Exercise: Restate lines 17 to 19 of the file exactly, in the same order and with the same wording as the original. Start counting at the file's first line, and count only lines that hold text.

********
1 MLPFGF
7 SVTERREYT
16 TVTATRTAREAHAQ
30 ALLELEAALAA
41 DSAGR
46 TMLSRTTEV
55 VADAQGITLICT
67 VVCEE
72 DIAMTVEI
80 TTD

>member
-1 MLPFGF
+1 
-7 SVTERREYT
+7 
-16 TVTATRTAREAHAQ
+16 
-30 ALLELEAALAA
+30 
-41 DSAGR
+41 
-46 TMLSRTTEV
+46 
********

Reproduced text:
+16 
-30 ALLELEAALAA
+30 